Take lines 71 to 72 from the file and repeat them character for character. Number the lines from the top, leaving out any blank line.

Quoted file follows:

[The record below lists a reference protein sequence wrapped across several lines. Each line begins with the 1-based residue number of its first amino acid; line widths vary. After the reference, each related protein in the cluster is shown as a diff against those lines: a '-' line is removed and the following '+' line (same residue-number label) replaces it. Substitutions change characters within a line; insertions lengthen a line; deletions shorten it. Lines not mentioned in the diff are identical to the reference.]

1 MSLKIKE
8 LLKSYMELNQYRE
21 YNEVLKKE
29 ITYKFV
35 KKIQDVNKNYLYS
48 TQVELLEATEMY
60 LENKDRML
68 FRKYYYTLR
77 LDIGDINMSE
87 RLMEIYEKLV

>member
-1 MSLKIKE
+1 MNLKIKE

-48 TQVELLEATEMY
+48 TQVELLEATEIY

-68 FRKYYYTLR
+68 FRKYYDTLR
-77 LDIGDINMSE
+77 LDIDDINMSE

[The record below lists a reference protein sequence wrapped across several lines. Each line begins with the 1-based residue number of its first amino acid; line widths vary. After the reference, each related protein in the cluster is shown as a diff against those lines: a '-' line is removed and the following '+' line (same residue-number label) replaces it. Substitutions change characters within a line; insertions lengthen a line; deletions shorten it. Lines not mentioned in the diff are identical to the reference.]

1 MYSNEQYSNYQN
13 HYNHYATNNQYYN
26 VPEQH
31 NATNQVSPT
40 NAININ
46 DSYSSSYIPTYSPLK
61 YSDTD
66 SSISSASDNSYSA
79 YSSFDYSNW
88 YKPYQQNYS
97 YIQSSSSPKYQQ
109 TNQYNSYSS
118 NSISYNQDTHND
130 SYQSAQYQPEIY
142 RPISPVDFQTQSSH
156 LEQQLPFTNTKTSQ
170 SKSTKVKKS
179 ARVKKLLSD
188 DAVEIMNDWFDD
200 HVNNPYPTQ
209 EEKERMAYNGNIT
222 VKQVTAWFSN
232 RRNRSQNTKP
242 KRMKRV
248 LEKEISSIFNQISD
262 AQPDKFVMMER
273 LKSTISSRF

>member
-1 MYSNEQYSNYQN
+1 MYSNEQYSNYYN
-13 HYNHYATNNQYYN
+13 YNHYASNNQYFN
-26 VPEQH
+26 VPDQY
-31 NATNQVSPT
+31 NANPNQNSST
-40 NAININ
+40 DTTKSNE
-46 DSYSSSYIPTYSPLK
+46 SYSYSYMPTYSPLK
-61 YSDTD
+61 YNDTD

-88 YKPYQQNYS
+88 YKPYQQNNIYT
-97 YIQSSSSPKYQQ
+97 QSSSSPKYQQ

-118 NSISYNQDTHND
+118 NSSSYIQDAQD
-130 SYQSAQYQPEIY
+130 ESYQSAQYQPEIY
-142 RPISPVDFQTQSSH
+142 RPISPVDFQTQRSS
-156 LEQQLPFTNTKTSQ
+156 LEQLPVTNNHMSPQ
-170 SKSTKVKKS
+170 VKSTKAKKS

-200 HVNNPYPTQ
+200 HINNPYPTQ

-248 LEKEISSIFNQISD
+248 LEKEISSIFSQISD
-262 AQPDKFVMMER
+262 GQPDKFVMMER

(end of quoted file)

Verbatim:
+130 ESYQSAQYQPEIY
-142 RPISPVDFQTQSSH